부드럽다 = soft
부드럽 + ㄴ = 부드러 + 우 + ㄴ = 부드러운
나는 부드러운 손이 있어= I have soft hands

춥다 = cold
춥 + ㄴ = 추 + 우 + ㄴ = 추운
저는 추운 날씨를 좋아해요 = I like cold weather

Note that in most irregulars, the word changes differently if the last vowel in the stem is ㅗ OR ㅏ. However, in the ㅂ irregular, except for 돕다 and 곱다, all applicable words are changed by adding 우.

아름답다 = beautiful:
아름답 + 어요 = 아름다 + 우 + 어요 = 아름다워요
그 여자는 아름다워요 = That girl is beautiful

새롭다 = new
새롭 + 어요 = 새로 + 우 + 어요 = 새로워요
그 학교는 새로워요 = That school is new
그것은 새로운 학교예요 = That (thing) is a new school

Probably the most confusing of all irregulars, mainly because it seems strange that ㅂ can change to 우/오. The reason this happens is similar to the ㅅ irregular. As you know already, when pronouncing a syllable with the last letter ㅂ, you don’t really pronounce the ‘B’ sound. If you don’t know what I mean, check out the Pronunciation guide. But, if you add a vowel after ㅂ the sound of ‘B’ would be pronounced. The purpose of the irregular is to eliminate the ‘B’ sound which isn’t actually in the word. Confusing? Yes, I know, but again, you don’t really need to care about why it is done.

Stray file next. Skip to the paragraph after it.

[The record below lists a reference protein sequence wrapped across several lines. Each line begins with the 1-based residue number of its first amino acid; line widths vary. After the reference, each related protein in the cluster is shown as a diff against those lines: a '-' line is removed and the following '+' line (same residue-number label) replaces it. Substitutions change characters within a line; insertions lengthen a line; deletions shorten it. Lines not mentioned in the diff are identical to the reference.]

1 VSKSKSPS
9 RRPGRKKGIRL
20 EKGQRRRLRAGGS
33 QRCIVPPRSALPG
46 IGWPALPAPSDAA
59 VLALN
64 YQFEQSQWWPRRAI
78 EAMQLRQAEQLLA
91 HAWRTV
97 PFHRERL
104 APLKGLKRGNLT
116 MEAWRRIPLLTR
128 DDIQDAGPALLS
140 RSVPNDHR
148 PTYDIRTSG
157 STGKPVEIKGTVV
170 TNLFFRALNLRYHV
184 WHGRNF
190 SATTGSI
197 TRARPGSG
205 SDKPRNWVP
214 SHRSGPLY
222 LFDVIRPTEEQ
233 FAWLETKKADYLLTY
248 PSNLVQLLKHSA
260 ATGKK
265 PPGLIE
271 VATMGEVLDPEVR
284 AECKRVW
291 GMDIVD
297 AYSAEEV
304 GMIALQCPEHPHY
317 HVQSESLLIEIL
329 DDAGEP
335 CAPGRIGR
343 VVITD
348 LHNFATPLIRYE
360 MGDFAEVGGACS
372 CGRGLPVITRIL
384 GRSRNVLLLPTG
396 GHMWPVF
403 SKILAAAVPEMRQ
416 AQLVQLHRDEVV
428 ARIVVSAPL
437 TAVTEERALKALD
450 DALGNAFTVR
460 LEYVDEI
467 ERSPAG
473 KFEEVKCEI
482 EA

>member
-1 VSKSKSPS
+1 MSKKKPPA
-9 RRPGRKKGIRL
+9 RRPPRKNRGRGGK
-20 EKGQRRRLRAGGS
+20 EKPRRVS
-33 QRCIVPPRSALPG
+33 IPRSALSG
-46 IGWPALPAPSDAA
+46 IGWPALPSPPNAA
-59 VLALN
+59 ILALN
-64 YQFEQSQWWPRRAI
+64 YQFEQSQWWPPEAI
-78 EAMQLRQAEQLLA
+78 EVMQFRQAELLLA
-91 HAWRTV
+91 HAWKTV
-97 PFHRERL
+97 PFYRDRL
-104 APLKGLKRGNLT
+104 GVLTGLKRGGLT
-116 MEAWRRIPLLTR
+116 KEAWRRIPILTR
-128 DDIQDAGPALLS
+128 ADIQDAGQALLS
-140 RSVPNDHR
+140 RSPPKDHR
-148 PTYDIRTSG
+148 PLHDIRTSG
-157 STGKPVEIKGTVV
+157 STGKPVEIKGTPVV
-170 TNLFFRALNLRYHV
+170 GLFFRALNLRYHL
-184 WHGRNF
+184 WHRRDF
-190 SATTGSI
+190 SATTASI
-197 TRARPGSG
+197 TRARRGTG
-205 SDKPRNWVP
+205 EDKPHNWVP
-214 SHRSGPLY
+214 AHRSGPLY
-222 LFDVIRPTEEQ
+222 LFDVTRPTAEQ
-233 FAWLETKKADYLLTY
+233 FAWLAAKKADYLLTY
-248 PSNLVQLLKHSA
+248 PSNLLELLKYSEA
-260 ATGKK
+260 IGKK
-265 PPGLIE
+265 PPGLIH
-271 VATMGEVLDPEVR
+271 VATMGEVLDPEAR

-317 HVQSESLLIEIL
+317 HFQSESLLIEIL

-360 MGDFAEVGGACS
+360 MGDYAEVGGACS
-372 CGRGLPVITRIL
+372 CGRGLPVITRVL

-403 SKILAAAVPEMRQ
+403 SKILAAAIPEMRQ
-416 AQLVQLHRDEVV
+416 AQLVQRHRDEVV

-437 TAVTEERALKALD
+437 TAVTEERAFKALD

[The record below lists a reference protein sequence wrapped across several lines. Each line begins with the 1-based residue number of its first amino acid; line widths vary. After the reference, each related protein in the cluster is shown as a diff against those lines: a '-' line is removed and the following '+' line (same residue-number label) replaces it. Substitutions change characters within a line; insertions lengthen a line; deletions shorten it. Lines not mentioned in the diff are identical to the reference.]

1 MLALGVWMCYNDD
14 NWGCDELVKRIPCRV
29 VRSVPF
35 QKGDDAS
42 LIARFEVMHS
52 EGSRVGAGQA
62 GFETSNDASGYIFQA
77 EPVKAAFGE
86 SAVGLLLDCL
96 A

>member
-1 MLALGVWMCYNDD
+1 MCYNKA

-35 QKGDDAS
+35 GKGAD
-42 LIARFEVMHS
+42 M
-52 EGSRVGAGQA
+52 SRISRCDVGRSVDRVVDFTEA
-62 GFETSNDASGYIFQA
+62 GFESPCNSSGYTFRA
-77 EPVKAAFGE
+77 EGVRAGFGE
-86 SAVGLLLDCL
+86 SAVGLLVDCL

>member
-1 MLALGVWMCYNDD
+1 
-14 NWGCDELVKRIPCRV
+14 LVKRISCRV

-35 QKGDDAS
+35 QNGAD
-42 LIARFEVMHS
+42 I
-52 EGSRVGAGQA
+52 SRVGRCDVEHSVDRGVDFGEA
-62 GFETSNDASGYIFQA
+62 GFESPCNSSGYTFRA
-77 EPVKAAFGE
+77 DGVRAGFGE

This is done to some words ending in ㅂ. Some common words in which this does not apply:

좁다 (narrow) = 이 방은 좁아요 = This room is narrow
넓다 (wide) = 이 방은 넓어요 = This room is wide (Korean people often describe a room/place being “big” by saying it is “wide”
잡다 (to catch/grab) = 저는 공을 잡았어요 = I caught the ball

Here is a table with the word “춥다 (cold)” being conjugated using all the honorific forms you have learned so far. The irregular conjugations are in bold. Notice that this only occurs when ~아/어 (or one of its derivatives like ~았/었어요) is added to the verb stem.

춥다 = cold Past Present Future
Informal low 추웠어 추워 춥겠어
Informal high 추웠어요 추워요 춥겠어요
Plain form 추웠다 춥다 춥겠다
Formal high 추웠습니다 춥습니다 춥겠습니다
Adjective form 추운 날씨 = cold weather

ㅡ Irregular

If the final vowel in a stem is ㅡ (for example: 잠그다 = to lock), when adding ~아/어, you can not determine whether you need to add ~어 or ~아 to the stem by looking at ㅡ. Instead, you must look at the vowel in the second last syllable. For example, in the word “잠그다”, the second last syllable in the stem is “잠”, and the vowel here is ㅏ. Therefore, as usual, we add ~아 to 잠그. For example:

잠그다 + ~아/어
= 잠그아

In cases like this where a word ends in “ㅡ” (that is, there is no final consonant after “ㅡ”) and is followed by ~아/어 (or any of its derivatives), the ~아/어~ the “ㅡ” is eliminated and the addition of ~아/어~ merges to the stem. For example:

잠그다 = to lock